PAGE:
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Will Viability Gap Funding make the path to battery-based energy storage easier?

Viability gap funding is support provided by the government to projects that are vital to the economy, but currently involve financial risk.

By Pallav Jain
New Update
Viability Gap Funding For Battery Energy Storage Systems in India

In case of non-availability of electricity, you must use a power bank to charge your mobile phone or any other electric appliances. The Government of India is now making similar ‘power banks’ nationwide to provide uninterrupted electricity to your homes. These ‘power banks’ are connected to the power grid that supplies electricity to your homes, called a battery energy storage system (BESS). The Government of India approved the Viability Gap Funding Scheme on 6 September 2023 to accelerate the construction of such battery energy storage systems.

Viability gap funding is financial support provided by the government to infrastructure projects that are vital to the economy, but which currently involve significant financial risk. This is a very important step for India which is rapidly moving towards clean and renewable energy. Before we talk about this in detail, it is essential to understand why we need a battery-based energy storage system in the first place.


Why is a battery energy storage system needed?

India still supplies 56.8 per cent of its electricity from fossil fuels such as coal (49.1%), lignite (1.6%), gas (6.0%) and diesel (0.1%). These sources are responsible for 75 per cent of global greenhouse gas emissions and 90 per cent of carbon dioxide emissions, which is the leading cause of climate change. That is why now we are transitioning from fossil fuels energy and expanding renewable energy sources like solar and wind, to significantly reduce the environmental impact.

According to the 14th National Electricity Plan, India has set a target of getting 450 GW of electricity from non-fossil-based energy sources by the year 2030. However, electricity obtained from renewable energy sources such as solar and wind is variable and intermittent, i.e., it is not available all the time. This variable behaviour poses a challenge to the stability of the power grid.


According to Dr Somit Dasgupta, a former member of the Central Electricity Authority of India

“The stability of the power grid depends on the balance of energy production and consumption. If there is an excess of energy generated with insufficient demand, there is a potential risk of damage to infrastructure due to energy surges. Conversely, if there is insufficient supply of generated energy, there is a risk of blackouts.”

The intermittent behaviour of renewable energy sources such as solar and wind power creates a gap between generation and demand, leading to grid instability (frequency and voltage fluctuations). This gap can be bridged by measures like load shedding, increasing the use of alternative energy sources or using storage. Dr Somit adds,

“India can currently stabilize the grid by ramping up coal thermal power plants. But the reason we are adopting renewable energy is to reduce carbon emissions, in such a situation the storage systems become important.”

In simple language, this question can also be answered with another question, solar energy generates electricity only during the day, what will you do to use it at night?

10 MW battery storage system in Rohini, Delhi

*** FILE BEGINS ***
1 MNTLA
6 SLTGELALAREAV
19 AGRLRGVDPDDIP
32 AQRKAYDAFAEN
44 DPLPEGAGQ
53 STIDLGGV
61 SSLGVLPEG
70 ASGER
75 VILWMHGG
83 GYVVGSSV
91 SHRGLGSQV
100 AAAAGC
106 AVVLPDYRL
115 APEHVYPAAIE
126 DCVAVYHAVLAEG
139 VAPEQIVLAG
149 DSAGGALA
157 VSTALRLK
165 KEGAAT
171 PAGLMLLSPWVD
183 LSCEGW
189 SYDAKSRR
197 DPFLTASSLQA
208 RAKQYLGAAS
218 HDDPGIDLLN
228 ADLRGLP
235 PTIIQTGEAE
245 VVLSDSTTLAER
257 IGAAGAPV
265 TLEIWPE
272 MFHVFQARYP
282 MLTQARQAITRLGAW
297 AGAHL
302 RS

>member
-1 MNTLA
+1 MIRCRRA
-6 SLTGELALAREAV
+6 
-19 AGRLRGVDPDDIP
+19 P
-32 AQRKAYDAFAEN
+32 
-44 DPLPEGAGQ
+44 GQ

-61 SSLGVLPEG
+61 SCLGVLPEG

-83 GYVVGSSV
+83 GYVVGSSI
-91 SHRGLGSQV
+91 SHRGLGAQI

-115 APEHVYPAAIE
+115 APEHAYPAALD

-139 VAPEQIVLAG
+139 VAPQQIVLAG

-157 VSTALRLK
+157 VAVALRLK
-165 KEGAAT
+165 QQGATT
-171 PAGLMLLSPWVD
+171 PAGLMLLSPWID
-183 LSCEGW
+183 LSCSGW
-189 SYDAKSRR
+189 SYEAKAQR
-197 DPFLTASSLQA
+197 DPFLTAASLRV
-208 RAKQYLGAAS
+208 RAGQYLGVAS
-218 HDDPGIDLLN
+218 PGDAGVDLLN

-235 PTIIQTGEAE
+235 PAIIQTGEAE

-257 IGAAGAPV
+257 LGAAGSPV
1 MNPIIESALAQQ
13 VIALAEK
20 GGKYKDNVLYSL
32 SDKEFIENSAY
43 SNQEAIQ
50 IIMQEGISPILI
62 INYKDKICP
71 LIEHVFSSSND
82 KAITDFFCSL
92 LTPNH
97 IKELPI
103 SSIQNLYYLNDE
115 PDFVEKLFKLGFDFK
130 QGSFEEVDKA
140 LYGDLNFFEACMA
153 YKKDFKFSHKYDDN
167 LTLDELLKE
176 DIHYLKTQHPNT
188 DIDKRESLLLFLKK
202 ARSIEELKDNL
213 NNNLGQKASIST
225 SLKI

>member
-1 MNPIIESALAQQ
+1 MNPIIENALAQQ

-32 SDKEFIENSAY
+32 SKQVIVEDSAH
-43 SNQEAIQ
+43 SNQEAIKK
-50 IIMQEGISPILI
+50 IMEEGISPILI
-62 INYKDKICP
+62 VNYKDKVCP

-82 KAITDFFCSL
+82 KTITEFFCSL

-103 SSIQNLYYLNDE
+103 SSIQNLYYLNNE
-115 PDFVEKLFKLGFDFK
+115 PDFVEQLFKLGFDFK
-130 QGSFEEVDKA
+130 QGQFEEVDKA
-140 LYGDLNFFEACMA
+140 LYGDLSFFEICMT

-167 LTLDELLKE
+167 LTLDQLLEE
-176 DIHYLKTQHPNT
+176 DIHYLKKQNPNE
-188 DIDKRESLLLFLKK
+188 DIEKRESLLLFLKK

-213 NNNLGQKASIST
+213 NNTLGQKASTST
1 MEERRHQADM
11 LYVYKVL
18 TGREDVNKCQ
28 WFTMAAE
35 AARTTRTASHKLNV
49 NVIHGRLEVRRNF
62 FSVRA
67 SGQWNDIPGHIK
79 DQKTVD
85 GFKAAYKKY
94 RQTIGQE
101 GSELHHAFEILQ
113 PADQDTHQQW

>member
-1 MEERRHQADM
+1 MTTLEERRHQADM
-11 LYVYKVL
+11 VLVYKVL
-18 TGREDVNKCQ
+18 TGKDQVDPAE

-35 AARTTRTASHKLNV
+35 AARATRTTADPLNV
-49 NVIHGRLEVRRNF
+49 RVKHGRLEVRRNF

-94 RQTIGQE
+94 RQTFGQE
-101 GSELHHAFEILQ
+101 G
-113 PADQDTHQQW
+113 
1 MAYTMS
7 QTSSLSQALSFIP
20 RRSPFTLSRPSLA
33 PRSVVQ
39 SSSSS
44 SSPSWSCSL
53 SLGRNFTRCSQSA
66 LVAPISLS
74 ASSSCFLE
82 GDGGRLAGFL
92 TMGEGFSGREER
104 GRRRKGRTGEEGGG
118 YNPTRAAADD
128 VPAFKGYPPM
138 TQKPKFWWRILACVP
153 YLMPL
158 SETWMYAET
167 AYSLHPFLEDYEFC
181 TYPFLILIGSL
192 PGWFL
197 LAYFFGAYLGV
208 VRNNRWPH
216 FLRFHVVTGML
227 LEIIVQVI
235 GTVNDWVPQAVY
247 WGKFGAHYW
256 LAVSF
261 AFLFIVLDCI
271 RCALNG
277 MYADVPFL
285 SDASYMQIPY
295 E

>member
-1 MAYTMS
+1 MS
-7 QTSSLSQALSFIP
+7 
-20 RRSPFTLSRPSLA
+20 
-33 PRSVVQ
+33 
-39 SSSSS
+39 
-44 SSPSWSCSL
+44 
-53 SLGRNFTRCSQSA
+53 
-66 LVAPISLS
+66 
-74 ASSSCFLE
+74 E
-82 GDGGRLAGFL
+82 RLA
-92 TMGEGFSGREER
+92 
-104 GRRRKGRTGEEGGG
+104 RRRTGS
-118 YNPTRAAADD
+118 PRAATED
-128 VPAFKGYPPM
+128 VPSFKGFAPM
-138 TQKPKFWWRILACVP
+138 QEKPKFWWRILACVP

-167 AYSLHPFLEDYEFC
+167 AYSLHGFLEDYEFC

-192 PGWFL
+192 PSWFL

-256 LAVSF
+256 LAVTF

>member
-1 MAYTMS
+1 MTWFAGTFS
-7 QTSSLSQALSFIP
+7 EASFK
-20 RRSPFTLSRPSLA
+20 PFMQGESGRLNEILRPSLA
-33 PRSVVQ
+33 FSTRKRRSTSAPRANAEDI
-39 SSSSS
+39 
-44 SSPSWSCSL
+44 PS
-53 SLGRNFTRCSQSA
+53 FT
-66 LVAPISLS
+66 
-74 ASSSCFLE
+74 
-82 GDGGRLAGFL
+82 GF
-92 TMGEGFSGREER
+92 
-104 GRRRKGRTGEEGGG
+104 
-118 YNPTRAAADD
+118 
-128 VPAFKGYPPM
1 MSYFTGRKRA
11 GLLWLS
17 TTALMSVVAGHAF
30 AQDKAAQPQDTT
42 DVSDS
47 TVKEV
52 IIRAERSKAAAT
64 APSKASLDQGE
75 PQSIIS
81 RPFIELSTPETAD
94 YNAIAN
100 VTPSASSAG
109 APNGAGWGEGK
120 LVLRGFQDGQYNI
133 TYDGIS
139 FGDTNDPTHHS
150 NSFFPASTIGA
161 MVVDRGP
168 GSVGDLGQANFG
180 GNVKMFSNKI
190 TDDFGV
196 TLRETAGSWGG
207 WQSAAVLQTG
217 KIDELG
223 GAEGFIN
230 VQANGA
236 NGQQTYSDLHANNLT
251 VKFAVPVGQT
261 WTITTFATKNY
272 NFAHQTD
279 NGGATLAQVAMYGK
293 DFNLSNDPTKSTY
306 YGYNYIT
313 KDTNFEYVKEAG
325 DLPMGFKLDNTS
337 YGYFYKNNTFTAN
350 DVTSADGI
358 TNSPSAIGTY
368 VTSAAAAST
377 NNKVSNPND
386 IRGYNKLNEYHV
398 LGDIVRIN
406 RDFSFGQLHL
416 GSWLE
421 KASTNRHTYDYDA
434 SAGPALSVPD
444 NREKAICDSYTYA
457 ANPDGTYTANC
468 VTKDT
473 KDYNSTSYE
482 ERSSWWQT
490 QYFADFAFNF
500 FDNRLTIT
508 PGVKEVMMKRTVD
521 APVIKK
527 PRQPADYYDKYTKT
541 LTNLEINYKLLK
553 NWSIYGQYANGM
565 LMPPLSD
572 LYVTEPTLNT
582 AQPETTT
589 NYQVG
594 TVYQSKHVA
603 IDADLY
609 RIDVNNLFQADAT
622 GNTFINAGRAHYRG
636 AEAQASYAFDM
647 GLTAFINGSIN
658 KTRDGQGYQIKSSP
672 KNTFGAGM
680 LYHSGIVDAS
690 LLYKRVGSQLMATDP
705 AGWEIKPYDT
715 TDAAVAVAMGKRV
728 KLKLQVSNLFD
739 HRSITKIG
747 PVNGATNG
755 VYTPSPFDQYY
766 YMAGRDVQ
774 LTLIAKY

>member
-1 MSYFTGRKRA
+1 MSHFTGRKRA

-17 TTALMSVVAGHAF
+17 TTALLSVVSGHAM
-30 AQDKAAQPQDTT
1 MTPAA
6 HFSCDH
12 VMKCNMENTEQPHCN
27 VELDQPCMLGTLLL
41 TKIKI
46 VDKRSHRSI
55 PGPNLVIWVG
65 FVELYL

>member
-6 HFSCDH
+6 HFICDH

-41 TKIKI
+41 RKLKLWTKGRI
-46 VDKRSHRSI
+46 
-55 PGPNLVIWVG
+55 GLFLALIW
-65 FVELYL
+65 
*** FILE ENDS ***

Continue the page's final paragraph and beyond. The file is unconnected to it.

The battery energy storage system built in Delhi's densely populated Rohini can store energy up to 10MW/ 10 Mwh. This is the first grid-scale lithium-ion battery energy storage system installed in the country. It has been established by Tata Power in collaboration with AES and Mitsubishi Corporation.

This sub-station helps in providing uninterrupted electricity to 20 lakh consumers of Tata Power Delhi Distribution Limited present in Delhi. This battery-based energy storage system helps store electricity and distribute it within milliseconds, thereby reducing the instability of the electricity grid. With the system's help, it is possible to store more energy and supply when needed. This helps network operators reduce pressure on the region's transmission system and supply affordable and quality energy to consumers.

Th project is established by Tata Power in collaboration with AES and Mitsubishi Corporation.

According to Tata Power DDL,

“Battery-based energy storage system is very helpful in peak load management. In Delhi, electricity consumption is high in the evening when people return home from work. BESS stores excess energy during periods of low demand and can be released into the grid during periods of high demand.”

According to Dr Bharath Reddy, former Additional General Manager at Solar Energy Corporation,

“Battery-based energy storage systems can stabilize the grid as well as reduce curtailment of renewable energy. Furthermore, helps in its efficient use, reduces expenditure on long transmission networks by 70 per cent and provides electricity to rural areas of India where laying transmission lines is challenging”

Current Capacity and Expansion

According to the National Electricity Plan 2023 of the Central Electricity Authority of India, India will need grid-scale energy storage capacity of 74 GW/ 411 GWh by the year 2032. It is expected to achieve 47.24 GW from battery-based storage and 26.69 GW from pumped hydro storage. If we look at the installed battery storage in India by the year 2021, it is around 1.04 GW, by the year 2030 it is likely to reach 26.54 GW. This is far behind the target of 47.24 GW. 


To bridge this gap and accelerate the construction of battery-based storage projects, the Government of India has approved the Viability Gap Funding Scheme.

What is a Viability Gap Funding Scheme?

Viability gap funding is a financial mechanism used by governments to bridge the gap between the cost of infrastructure projects and their economic feasibility. It is generally employed in projects that are important for the development of the country, but are considered economically unviable or financially unattractive to private investors for various reasons, such as high capital cost, and low revenue capacity, or long construction period.

Through Viability Gap Funding Scheme for BESS, the Government is looking to reduce the cost for investors, making BESS more economically viable as well as ensuring clean, reliable and affordable electricity for citizens. India wants to set up 4,000 MW of battery energy storage projects by the year 2030-31 by providing grants and subsidies under this scheme. The Union Cabinet has approved a budget of Rs 3,760 crore for this.